Elf Green in the Glamis Estate was a stunning blaze of colour at the start of this summer, thanks to a new wildflower meadow sown by EastendHomes. Red poppies, blue cornflowers and purple corncockle bloom among a sea of white-and-yellow corn chamomile.
The meadow was created at the start of this year. Topsoil was scraped from an area in the middle of the green to reveal the less fertile subsoil, with the topsoil made into a mound beside the scrape. Both mound and scrape were sown with a wildflower seed mix, containing cornfield annuals and perennial meadow plants. Plants appeared rapidly on the mound in spring, while those on the scrape took longer to appear, but both looked spectacular in June, as Paul Wilson’s photographs show. The low nutrients on the scrape should help a diverse meadow to develop in the long term.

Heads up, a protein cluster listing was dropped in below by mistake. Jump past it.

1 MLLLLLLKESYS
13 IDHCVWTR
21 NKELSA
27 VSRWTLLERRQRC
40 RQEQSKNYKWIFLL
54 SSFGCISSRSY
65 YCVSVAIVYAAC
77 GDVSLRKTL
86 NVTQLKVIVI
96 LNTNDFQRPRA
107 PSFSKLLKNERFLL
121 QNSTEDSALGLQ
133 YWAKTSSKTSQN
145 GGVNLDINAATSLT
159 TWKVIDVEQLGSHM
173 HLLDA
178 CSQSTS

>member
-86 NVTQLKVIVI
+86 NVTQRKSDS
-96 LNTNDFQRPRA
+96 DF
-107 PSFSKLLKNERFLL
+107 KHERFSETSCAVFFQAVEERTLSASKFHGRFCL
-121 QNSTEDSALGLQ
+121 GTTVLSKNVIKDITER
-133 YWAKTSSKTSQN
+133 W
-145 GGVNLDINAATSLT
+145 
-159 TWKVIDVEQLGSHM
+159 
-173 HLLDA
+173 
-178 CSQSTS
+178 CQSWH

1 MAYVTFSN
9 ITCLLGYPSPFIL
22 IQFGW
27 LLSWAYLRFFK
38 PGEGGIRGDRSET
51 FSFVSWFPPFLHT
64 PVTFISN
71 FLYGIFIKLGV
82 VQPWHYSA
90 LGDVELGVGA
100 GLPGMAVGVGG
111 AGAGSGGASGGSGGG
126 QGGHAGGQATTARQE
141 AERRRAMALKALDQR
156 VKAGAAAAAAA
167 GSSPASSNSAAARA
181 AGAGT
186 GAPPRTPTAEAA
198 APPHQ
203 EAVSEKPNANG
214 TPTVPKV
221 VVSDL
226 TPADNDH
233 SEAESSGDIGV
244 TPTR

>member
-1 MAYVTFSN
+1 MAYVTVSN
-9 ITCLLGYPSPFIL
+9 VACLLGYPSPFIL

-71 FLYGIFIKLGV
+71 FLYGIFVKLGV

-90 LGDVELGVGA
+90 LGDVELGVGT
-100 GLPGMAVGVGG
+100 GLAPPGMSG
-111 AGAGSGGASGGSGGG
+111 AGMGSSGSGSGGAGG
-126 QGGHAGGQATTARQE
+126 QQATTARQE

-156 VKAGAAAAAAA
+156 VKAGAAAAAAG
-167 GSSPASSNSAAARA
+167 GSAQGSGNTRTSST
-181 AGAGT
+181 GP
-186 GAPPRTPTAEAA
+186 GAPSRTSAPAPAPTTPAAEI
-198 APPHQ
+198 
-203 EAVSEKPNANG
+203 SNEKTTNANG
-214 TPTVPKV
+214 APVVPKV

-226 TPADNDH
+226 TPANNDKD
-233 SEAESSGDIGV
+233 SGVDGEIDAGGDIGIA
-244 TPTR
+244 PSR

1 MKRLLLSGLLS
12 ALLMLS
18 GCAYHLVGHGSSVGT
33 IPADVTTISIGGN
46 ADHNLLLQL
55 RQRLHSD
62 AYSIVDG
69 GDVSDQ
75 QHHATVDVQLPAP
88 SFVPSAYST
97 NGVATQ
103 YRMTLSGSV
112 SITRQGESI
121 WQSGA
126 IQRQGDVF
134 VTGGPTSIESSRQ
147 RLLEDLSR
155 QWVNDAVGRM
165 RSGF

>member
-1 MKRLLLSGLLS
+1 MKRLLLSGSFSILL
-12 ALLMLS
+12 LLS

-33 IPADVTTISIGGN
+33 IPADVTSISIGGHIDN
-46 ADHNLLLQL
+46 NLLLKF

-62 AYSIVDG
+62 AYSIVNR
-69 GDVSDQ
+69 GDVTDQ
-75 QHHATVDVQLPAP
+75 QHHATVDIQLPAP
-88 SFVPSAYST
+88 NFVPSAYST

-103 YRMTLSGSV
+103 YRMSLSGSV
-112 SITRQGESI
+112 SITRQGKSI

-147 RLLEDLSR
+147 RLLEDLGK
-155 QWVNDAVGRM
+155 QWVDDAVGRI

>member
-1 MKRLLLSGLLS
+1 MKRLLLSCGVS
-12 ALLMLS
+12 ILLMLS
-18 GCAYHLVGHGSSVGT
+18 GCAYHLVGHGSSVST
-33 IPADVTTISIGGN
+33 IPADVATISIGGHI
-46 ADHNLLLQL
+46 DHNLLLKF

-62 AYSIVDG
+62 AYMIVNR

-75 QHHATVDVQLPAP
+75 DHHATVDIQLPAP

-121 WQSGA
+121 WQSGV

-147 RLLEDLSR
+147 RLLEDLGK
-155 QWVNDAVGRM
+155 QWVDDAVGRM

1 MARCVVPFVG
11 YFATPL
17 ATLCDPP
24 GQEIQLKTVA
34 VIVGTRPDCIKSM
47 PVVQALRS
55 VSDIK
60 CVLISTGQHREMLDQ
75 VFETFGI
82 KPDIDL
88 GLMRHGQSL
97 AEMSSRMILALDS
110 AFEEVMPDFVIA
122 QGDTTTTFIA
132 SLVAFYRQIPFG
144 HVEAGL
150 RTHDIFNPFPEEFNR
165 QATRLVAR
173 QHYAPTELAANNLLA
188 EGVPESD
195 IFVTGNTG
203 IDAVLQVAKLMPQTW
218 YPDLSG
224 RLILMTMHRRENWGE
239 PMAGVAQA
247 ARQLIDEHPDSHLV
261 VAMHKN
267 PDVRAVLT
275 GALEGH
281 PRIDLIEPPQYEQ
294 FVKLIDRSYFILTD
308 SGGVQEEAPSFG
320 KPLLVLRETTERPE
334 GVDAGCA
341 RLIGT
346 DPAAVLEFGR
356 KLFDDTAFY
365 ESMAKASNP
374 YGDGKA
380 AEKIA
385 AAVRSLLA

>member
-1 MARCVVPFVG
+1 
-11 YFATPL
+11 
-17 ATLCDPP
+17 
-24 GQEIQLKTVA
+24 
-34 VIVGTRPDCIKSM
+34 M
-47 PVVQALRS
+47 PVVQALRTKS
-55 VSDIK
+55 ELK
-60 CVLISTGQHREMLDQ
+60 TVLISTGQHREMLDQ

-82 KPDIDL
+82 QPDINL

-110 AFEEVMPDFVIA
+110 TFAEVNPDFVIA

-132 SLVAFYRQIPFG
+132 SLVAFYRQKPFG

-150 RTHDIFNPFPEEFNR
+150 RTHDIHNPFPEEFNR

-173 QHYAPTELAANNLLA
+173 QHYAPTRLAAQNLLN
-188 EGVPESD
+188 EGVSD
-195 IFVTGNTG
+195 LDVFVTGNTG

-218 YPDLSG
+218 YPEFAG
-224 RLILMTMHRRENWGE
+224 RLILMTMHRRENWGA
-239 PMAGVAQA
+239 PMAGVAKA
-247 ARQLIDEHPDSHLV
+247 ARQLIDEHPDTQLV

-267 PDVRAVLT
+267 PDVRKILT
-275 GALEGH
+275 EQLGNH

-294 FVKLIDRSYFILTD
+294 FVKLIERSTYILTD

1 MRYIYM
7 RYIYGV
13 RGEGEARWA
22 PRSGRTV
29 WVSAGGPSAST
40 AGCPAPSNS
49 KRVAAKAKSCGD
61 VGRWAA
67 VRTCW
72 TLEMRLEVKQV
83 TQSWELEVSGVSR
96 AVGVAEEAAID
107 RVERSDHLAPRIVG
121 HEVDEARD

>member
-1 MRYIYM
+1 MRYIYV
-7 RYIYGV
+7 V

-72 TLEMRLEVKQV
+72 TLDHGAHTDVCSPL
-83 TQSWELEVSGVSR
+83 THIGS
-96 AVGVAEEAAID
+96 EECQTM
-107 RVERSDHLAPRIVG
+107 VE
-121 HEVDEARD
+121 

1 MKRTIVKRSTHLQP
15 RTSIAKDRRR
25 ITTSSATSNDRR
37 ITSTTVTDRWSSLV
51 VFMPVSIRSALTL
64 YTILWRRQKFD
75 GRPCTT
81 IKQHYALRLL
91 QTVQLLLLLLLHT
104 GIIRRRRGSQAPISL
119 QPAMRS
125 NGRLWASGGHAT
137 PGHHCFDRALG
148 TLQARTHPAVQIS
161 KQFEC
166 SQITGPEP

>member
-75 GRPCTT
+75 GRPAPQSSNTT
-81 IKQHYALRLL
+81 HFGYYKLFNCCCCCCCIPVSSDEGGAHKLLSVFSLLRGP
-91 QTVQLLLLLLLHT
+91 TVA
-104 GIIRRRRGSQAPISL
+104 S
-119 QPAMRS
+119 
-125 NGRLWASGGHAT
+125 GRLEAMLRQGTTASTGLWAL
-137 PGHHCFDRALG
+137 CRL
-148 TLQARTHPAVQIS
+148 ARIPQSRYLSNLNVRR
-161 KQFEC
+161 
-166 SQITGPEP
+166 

The meadow is the centrepiece of a new community garden, created with the help of local residents and Trees for Cities. Bulbs and woodland wild flowers have been planted in a shady corner, flower beds full of nectar-rich perennials have been created, and new trees have been planted. Much of the work was completed on a Community Planting Day in February 2013, attended by over 50 people including Mayor of Tower Hamlets Lutfur Rahman.
The “cornfield annuals” which look so spectacular on Elf Green were once common in arable fields, but are now scarce in the countryside due to changing farming practices. Some, such as corncockle, are more or less extinct in the wild in Britain. They are often added to meadow seed mixes to provide a good show of flowers in the first couple of years. Once the perennial meadow flowers and grasses establish, the annuals, which need bare ground to set seed, will gradually die out.